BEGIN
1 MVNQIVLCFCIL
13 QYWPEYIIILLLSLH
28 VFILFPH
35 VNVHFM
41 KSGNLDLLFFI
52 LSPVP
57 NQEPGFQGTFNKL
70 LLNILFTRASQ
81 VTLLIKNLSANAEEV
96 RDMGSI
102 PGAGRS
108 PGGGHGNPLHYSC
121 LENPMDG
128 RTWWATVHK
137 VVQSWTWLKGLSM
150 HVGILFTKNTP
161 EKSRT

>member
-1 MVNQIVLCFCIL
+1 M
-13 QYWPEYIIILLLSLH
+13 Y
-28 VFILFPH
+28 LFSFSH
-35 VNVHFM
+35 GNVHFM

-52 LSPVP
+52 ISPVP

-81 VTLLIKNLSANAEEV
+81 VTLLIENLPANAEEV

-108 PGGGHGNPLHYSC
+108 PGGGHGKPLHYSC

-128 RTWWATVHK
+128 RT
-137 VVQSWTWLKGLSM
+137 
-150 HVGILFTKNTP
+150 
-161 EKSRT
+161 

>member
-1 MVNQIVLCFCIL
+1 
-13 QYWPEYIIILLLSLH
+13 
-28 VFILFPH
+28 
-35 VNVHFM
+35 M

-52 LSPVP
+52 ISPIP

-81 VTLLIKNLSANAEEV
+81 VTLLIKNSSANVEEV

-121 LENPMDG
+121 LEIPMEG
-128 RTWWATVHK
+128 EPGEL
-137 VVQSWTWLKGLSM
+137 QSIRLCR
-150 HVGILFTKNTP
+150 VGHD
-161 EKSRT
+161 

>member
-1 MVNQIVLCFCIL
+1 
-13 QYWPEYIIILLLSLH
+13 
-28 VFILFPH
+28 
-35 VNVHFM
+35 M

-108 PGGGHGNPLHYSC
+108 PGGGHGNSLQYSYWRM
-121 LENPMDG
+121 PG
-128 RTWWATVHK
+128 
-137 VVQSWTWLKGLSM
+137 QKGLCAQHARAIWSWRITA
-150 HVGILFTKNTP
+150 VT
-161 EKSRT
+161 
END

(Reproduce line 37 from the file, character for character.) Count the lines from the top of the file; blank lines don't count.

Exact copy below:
-150 HVGILFTKNTP